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Another important consideration would be to get into the habit of employing the free XHTML and CSS validators online at W3C (or its several mirrors)--either for code on a computer file on your machine or for actual hosted code. Typical webpages could literally contain several hundred instances of invalid code, which different browsers might interpret differently .


On 1/27/2011 11:30 AM, Tom Davies wrote:
Hi :)

Gedit colour codes the both the html and the css.  If i hover over an open
coding bracket<smile>  then it highlights the corresponding closing bracket
</smile>.  I don't know what it does if there isn't a closing bracket.
Something for me to check! :)  It doesn't tell me what to write or give me
look-up tables or drop-down lists of possible tags/coding but i use w3schools or
look-up tables from elsewhere if required.

I think i should check out your suggestions to see if they do give extra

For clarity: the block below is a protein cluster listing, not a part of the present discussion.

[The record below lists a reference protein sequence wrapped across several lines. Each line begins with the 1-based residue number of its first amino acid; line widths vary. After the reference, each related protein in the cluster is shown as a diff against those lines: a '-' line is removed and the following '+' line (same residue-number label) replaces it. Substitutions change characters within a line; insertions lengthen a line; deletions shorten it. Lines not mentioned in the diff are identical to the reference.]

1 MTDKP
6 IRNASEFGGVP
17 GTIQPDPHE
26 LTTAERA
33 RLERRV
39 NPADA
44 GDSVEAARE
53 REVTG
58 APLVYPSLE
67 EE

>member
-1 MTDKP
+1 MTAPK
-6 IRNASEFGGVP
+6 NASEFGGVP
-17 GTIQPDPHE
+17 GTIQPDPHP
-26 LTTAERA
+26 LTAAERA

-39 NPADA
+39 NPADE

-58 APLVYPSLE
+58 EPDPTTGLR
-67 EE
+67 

functionality.  Even if they don't it would be interesting to see if they do
help me.  Thanks for the suggestions :)

Regards from
Tom :)

From: Gary Schnabl<>
Sent: Thu, 27 January, 2011 14:17:27
Subject: Re: [libreoffice-documentation] html editors

On 1/27/2011 4:25 AM, Tom Davies wrote:
I use gedit (a text-editor) and switch from plain-text to html so that it all
gets colour-coded.  Most text-editors (except Notepad) seem to offer the same
functionality.  Does that count as an html editor?

Regards from
Tom :)
Probably not... You should employ an HTML editor that validates and simplifies
coding for a number of common DOCTYPEs. There are plenty of them available. Try
using the free (X)HTML editors from W3C or CoffeeCup Software. A decent editor
also incorporates CSS for formatting.



Gary Schnabl
Southwest Detroit, two miles NORTH! of Canada--Windsor, that is...

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